Bizarre Elements Of Dreams

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Bizarre Elements Of Dreams

BIZARRE ELEMENTS IN DREAMS, DAYDREAMS
AND WAKING NARRATIVES
Imogen Nightingale
ABSTRACT
In this Experiment, eighty-eight subjects were asked to individually recall and transcribe dreams and daydreams over a one-week period. It was also requested that they note anything prominent that had happened to them over that week. Results worksheets were the filled out and data was handed in for analysis. The hypothesis was to test Hobson & McCartley's activation-synthesis hypothesis that dreams would have more bizarreness than other waking narratives, Our results, however, failed to support this, instead showing a higher significance of bizarreness when daydreaming, and supporting the findings of Reinsel, Antrobus & Wollman. Scene shifts and transformations were also a focus of our study, results were in accordance with our hypothesis, however did not achieve statistical significance.GET BROOK TO LOOK AT THIS!
A dream may be defined as a mental experience, occurring in sleep, which is characterised by hallucinoid imagery, predominantly visual and often vivid (Hobson & McCarley, 1977). J. Allan Hobson and Robert McCarley argue that dreams are simply the by-product of bursts of activity amaniting from subcortial areas in the brain (Hobson, 1988; Hobson & McCarley, 1977; McCarley, 1994, cited in W. Weiten, 1998).
One explanation of bizarreness and disruptive discontinuities found in dream reports is provided by the activation-synthesis hypothesis (McCarthy & Hoffman, 1981 sited in Rittenhouse et al). This model (as seen below in Table 1) proposes that dream bizarreness is a psychological correlate of REM state physiology. The most important tenet of the activation-synthesis hypothesis is that during dreaming the activation brain generates its own information by a pontine brain stem neuronal mechanism (Hobson et al, 1977). This produces wide awake brain waves during REM sleep, creating what is known as a dream.
Table 1. Activation-Synthesis Hypothesis Explained
The ASH was challenged by Reinsel, Antrobus, & Wollman (1992)…further claimed that while REM sleep dreams are bizarre, they are no more so than reports of either NREM sleep mentation or waking fantasy. EXTEND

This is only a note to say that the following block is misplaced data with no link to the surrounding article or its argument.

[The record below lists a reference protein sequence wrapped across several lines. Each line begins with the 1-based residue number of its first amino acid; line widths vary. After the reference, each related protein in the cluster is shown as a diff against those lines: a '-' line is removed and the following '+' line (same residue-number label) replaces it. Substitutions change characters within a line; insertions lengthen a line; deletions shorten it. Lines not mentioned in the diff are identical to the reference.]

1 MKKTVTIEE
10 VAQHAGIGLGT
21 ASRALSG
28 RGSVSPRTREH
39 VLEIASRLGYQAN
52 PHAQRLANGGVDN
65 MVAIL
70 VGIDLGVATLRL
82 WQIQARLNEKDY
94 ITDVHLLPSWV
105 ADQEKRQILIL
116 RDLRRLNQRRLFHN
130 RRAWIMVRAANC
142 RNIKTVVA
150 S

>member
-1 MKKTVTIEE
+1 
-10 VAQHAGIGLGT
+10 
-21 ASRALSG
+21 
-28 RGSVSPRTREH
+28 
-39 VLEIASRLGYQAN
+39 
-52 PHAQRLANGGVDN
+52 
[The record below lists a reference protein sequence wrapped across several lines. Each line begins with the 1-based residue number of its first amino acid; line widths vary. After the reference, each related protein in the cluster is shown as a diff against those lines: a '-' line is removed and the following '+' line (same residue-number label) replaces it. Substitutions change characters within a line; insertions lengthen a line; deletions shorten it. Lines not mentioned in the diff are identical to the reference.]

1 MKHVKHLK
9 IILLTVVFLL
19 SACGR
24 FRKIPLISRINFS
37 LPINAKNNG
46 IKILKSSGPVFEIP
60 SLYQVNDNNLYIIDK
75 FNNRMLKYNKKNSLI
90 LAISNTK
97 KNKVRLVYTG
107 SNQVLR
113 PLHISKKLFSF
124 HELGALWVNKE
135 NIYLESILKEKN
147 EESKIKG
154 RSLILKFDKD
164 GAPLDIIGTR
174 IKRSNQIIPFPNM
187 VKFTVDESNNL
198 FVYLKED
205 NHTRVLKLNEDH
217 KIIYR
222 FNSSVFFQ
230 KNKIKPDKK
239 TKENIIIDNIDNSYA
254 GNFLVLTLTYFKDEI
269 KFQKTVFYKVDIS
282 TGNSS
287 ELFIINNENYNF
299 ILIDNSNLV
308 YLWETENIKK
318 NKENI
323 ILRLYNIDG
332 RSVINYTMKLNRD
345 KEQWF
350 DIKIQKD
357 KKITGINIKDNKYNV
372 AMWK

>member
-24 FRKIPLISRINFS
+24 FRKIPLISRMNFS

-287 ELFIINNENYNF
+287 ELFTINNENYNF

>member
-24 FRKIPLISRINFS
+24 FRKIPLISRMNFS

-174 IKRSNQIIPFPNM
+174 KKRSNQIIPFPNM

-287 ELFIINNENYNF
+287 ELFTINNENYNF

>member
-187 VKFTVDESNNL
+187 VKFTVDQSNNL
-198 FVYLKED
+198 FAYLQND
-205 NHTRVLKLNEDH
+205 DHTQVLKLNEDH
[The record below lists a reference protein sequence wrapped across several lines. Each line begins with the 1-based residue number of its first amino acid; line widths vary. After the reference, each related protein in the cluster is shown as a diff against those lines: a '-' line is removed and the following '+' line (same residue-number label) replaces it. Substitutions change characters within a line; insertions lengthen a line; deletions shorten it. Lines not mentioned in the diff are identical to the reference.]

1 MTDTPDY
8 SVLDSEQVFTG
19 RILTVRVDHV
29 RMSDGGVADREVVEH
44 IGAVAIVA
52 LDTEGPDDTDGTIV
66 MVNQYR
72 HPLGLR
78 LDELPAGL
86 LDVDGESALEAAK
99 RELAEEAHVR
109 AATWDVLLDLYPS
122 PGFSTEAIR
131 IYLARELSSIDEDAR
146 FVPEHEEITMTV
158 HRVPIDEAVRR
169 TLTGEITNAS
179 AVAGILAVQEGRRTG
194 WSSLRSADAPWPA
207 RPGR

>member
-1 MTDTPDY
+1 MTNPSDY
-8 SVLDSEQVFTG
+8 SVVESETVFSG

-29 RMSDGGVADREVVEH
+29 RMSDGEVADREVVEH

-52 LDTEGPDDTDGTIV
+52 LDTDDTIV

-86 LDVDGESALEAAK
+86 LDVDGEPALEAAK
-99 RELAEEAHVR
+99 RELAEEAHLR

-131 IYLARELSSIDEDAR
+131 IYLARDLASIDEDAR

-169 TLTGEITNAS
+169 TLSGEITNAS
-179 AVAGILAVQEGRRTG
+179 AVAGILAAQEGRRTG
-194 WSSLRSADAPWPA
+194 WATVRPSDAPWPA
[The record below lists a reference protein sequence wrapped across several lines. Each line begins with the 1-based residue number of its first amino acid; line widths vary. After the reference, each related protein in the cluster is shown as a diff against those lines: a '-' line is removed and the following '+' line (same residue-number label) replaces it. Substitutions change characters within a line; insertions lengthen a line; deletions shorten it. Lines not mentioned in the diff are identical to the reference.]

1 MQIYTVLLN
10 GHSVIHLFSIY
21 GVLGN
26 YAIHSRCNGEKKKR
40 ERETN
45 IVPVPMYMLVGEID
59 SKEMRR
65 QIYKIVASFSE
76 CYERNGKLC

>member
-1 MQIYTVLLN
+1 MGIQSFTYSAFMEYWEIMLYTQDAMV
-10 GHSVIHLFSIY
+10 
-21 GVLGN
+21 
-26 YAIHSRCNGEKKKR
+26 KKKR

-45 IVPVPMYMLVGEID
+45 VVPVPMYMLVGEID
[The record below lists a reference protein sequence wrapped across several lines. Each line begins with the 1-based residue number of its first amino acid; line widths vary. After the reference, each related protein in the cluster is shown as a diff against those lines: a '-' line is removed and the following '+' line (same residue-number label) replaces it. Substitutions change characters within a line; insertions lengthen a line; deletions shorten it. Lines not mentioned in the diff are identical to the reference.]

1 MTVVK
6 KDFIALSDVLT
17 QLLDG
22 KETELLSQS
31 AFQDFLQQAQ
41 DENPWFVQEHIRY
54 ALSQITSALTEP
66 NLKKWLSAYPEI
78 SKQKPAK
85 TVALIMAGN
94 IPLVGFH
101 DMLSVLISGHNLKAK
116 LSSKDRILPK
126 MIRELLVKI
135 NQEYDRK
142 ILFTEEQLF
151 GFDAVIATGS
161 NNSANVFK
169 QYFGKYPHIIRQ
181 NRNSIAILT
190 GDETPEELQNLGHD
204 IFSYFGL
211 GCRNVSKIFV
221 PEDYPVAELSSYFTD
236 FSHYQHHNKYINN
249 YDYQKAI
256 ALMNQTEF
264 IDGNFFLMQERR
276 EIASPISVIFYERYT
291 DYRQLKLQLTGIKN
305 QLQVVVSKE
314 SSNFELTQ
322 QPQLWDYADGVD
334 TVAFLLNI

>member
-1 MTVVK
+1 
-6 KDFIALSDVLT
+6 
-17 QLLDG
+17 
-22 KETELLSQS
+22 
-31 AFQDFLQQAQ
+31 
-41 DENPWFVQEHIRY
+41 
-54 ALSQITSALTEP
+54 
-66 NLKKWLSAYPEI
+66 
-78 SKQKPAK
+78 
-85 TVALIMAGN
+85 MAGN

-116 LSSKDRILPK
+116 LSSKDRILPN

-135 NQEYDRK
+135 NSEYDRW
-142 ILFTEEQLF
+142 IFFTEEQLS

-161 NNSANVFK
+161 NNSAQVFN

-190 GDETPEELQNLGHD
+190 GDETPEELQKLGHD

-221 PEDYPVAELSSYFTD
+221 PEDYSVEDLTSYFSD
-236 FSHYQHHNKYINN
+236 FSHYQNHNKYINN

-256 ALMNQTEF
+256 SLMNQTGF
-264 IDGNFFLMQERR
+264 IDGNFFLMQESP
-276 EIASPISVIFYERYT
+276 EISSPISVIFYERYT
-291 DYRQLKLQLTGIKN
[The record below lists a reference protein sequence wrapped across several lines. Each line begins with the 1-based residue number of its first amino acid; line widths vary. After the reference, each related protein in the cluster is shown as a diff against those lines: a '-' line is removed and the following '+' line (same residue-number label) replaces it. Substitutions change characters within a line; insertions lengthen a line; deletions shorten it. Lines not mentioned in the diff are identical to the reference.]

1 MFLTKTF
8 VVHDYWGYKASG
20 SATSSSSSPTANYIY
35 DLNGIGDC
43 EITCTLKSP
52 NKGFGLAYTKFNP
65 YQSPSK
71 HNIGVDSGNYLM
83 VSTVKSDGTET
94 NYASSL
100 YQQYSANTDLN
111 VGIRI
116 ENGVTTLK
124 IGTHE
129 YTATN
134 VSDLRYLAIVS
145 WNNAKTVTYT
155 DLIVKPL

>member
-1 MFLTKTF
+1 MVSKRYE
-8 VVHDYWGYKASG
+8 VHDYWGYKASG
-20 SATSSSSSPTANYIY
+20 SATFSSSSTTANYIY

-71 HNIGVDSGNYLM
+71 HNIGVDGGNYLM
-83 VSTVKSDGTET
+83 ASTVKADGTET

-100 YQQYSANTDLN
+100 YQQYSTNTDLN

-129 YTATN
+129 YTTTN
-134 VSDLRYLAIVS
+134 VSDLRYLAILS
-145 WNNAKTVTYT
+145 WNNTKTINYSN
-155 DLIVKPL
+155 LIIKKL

Williams, Merritt, Rittenhouse, & Hobson supported the activation-synthesis hypothesis reporting that dreams are quantitatively different from waking fantasies (1992). They postulated that dream bizarreness is the direct cognitive correlate of aminergic demodulation of cortical networks in REM sleep. Their results indicate that dreams contain more bizarreness as well as other dreamy features than daydreams and waking fantasy (Williams et al, 1992). Dreams were found to be significantly more bizarre in incongruity and discontinuity, as well as uncertainty.
Williams et al. concluded that due to the difference in neuronal activity of the brain between the two states, dreaming and fantasies are two totally different modes of information processing (1992). This is due to the difference in neuronal activity of the brain between the two states (Mamelak & Hobson, cited in Williams et al., 1992). Specifically, the brain is unable to adequately organise or record events in a dream (Williams et al., 1992). Mamelak & Hobson found that this would clearly contribute towards changes in thought or scene shifts during a dream (1989).
Transformation in dreams and other narratives is considered in this study. Rittenhouse, Stickgold and Hobson, claimed that a dream object does not transform randomly into another object, but into an object that shares formal associative qualities with the first (1994).
The purpose of this study is to assess the prediction based on the activation-synthesis hypothesis that there will be greater bizarreness in dreams than in daydreams or waking narratives. This has been supported by the work of Hobson, but challenged by others such as Reinsel, Antrobus, and Wollman. It was also planned to investigate the occurrence of transformations of persons or objects, following the work of Rittenhouse, Stickgold and Hobson.
The variables being measured in this study are 'scene shift' (discontinuity of setting in place or time), 'entity change' (discontinuity of character, object or action), and 'discontinuity' (of thoughts or feelings of the dreamer or dream character). Followed by 'incongruity' (a mismatching of features of characters, objects, actions, thoughts or emotions with what is normal in waking life), and finally 'cognitive uncertainty (of thoughts, emotion or feelings or vagueness surrounding any element of the dream or narrative.
METHOD
Participants
The participants were University of Tasmania KHA2112/312 students. There were 88 cases available to be samples, however 8 of these cases have been excluded

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